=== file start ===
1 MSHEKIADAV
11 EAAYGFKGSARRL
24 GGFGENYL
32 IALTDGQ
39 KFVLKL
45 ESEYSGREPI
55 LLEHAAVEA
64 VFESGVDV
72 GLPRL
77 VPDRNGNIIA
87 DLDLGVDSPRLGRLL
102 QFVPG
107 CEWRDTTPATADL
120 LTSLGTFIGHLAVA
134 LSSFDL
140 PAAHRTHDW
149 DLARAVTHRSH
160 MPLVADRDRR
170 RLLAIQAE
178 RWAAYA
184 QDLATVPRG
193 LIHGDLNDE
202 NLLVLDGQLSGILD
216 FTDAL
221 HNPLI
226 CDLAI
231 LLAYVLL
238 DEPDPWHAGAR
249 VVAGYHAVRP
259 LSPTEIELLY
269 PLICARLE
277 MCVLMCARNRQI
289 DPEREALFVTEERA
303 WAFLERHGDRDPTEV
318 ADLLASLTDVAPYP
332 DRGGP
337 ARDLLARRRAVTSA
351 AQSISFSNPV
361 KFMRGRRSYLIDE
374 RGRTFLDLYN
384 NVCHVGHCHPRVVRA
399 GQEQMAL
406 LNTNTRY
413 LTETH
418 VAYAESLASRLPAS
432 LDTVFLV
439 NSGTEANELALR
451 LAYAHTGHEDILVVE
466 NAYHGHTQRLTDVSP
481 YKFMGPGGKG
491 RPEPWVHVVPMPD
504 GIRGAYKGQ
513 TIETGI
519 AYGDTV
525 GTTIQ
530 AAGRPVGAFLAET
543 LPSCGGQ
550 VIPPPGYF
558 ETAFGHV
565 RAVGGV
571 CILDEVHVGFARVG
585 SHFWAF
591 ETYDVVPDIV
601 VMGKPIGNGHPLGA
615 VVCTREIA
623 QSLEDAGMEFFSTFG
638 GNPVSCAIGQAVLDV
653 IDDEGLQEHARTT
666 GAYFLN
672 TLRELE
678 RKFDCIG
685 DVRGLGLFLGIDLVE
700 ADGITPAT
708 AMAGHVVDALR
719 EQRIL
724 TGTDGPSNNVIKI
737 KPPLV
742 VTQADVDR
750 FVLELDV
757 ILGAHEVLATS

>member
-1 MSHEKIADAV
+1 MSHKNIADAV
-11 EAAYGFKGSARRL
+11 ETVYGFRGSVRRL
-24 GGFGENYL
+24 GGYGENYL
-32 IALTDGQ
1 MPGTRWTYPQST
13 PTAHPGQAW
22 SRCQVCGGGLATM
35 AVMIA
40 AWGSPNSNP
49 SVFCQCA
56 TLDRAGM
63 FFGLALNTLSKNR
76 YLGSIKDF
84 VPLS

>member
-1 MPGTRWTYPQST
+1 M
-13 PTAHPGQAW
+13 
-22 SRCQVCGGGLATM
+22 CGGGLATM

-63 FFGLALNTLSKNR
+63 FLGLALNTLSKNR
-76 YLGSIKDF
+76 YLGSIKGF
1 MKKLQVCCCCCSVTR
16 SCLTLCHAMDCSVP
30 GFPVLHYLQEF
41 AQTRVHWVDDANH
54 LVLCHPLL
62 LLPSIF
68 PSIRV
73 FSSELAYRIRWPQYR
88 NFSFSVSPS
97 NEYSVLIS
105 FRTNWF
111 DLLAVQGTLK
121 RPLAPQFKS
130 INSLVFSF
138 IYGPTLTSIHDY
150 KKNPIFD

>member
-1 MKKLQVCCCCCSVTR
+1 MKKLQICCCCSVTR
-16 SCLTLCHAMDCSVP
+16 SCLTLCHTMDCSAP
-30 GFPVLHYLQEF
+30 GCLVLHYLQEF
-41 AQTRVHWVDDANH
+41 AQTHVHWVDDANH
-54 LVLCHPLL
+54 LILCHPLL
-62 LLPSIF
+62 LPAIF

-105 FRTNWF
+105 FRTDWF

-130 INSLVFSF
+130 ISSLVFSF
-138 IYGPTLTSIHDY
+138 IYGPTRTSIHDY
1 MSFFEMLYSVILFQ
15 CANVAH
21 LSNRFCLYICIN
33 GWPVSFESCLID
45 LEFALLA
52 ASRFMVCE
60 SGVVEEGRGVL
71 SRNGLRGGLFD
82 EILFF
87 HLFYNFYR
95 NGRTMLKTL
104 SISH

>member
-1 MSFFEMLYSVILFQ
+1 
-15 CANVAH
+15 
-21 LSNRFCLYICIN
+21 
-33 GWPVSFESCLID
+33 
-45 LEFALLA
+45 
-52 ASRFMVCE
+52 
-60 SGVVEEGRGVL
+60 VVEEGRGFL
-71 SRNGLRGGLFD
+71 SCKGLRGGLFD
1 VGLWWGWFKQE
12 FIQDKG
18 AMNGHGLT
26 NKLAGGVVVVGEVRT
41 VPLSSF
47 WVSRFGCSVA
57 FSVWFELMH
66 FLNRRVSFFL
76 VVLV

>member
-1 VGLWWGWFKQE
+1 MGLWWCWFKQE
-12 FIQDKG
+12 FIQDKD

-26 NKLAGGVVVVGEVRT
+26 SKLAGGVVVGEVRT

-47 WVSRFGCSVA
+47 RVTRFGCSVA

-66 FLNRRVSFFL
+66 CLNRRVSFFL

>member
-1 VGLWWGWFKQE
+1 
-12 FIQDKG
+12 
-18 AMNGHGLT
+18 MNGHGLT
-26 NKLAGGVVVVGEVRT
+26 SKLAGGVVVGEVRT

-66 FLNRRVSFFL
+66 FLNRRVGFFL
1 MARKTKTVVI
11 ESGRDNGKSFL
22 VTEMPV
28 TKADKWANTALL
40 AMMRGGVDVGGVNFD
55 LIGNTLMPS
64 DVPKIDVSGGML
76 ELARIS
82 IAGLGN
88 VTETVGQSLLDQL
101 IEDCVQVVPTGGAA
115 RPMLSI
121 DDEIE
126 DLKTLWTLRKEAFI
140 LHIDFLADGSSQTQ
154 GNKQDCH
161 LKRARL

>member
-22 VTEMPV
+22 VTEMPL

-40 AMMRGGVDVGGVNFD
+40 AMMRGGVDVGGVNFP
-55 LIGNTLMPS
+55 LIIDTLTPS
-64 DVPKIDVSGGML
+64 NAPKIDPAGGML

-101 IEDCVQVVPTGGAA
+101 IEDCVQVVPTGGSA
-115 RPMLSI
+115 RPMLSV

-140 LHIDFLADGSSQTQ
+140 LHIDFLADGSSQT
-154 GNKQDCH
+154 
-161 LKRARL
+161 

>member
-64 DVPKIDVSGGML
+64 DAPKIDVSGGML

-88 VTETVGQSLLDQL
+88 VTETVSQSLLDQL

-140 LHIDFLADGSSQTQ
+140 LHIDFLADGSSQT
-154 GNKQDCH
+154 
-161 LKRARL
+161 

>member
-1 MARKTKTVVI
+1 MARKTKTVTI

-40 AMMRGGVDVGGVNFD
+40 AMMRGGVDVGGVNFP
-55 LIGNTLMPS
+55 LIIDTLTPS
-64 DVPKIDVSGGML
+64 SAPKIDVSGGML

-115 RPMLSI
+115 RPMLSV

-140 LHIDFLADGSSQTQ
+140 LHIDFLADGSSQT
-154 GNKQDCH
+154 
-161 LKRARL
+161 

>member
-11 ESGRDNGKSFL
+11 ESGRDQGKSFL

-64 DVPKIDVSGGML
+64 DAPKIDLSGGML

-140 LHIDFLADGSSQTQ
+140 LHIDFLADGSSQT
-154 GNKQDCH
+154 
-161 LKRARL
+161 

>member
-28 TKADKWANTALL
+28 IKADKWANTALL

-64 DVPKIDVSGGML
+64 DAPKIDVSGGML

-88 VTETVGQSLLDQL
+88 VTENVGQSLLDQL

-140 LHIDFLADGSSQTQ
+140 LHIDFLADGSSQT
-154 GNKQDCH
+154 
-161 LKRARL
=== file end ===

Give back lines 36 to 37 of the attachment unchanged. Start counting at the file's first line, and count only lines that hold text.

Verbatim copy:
332 DRGGP
337 ARDLLARRRAVTSA